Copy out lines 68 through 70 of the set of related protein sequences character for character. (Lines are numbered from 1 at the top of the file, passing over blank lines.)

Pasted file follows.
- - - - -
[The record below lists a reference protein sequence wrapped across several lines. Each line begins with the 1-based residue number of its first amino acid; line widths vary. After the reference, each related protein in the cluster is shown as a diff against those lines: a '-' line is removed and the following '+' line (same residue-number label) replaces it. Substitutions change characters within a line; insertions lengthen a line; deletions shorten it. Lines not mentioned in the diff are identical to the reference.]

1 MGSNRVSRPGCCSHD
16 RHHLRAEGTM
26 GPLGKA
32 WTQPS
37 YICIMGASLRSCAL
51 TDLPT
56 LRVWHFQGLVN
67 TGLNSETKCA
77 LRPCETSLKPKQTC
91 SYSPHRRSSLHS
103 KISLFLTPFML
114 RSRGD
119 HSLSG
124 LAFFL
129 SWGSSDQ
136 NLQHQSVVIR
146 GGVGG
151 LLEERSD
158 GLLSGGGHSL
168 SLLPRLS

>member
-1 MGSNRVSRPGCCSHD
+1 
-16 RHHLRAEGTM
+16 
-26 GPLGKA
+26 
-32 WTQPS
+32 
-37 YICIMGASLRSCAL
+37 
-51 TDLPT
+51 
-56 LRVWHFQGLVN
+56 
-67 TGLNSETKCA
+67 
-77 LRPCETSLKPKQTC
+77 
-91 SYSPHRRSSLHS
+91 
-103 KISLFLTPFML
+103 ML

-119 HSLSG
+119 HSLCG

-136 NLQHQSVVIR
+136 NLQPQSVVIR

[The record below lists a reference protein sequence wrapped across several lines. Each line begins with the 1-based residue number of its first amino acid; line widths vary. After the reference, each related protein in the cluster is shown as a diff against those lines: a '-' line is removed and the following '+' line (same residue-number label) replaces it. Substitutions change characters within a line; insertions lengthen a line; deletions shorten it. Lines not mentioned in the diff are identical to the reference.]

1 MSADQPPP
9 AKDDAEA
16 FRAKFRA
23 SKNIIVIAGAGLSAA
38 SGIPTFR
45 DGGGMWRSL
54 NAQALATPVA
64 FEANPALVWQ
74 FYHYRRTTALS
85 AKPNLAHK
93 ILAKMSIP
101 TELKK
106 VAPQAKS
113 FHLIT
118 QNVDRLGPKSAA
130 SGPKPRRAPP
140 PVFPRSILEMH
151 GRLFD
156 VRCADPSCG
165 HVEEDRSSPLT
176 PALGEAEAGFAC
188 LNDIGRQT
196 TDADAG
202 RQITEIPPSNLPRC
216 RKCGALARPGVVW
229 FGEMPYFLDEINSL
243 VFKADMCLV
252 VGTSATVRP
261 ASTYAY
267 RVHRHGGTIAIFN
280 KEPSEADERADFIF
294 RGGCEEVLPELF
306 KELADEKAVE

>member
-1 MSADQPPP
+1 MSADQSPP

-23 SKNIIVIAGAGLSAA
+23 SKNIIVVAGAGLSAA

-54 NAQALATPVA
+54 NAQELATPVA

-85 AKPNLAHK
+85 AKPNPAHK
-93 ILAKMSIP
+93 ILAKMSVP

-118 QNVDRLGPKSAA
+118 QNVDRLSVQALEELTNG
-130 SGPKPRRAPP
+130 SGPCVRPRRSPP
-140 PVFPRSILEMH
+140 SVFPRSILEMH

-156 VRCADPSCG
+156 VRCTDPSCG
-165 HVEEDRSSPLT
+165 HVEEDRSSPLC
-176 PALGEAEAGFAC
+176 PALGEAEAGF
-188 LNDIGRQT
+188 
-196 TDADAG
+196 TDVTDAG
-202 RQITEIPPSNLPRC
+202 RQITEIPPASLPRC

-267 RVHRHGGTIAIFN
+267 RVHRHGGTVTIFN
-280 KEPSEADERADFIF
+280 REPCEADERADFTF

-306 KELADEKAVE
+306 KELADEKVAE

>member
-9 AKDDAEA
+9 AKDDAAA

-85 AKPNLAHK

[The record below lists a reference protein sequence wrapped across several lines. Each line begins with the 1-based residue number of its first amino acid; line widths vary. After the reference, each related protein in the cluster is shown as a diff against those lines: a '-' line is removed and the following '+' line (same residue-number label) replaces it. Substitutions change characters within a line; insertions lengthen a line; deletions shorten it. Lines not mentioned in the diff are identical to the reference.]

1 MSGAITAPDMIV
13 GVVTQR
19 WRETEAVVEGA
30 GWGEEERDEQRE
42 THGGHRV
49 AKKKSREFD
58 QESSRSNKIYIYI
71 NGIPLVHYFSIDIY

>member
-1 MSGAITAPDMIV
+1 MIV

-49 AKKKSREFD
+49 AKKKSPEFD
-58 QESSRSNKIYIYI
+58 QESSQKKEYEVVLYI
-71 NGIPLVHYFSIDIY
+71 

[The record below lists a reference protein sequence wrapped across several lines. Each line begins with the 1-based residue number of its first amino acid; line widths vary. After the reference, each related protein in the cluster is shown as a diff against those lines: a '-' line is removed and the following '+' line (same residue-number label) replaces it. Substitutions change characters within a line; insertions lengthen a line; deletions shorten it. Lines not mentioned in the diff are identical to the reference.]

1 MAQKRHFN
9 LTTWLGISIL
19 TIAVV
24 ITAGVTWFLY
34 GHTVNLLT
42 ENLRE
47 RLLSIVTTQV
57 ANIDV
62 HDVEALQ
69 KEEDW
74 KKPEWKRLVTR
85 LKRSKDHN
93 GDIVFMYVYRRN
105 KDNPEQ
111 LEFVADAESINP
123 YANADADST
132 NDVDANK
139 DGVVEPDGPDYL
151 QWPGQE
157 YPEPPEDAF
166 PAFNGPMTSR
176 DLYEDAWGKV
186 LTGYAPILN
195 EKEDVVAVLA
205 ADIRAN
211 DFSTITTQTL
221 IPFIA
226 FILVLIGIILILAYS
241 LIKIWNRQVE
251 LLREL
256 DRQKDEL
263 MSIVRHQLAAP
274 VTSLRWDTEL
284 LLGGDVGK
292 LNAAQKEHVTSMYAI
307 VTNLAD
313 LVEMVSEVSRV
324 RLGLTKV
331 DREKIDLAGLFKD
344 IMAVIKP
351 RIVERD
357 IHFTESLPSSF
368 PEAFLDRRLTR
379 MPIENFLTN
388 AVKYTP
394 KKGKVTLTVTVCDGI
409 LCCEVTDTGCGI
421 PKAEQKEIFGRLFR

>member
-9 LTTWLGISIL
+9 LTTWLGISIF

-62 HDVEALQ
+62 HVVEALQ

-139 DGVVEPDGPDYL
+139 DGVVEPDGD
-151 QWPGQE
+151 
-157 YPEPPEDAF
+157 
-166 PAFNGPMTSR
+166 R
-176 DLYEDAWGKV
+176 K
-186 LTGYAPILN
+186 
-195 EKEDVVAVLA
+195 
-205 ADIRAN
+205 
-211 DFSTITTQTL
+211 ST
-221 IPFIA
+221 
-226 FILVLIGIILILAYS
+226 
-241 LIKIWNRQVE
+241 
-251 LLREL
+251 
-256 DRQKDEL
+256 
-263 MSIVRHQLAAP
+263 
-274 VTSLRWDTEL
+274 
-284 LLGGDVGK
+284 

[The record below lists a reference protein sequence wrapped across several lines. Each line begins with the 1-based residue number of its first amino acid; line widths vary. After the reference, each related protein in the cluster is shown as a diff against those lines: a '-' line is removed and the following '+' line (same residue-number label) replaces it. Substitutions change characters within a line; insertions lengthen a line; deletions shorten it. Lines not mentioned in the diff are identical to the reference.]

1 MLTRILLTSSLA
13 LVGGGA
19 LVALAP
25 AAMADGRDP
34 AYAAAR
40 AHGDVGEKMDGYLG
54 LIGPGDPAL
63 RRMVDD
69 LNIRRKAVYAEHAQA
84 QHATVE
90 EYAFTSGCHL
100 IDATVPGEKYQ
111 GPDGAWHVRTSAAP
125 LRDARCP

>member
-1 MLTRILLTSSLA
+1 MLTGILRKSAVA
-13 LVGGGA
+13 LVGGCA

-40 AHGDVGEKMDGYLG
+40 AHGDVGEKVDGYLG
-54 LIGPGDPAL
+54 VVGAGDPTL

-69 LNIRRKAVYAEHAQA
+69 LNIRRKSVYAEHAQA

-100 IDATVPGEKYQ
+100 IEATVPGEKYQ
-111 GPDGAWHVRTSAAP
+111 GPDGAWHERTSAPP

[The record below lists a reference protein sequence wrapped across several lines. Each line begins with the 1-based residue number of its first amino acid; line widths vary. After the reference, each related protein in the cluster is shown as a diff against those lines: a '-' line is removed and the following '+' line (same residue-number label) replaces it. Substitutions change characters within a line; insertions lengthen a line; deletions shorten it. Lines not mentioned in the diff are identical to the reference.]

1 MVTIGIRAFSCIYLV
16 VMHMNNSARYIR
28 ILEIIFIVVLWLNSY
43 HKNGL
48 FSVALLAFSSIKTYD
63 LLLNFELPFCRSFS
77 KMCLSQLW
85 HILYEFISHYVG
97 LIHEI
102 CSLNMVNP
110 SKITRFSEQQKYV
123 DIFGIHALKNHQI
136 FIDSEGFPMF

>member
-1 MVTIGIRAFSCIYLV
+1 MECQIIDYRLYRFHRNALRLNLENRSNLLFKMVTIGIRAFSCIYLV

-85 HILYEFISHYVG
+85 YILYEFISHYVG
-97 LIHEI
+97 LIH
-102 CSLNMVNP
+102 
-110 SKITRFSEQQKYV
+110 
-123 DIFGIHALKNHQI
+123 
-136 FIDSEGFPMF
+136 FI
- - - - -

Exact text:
156 VRCADPSCG
165 HVEEDRSSPLT
176 PALGEAEAGFAC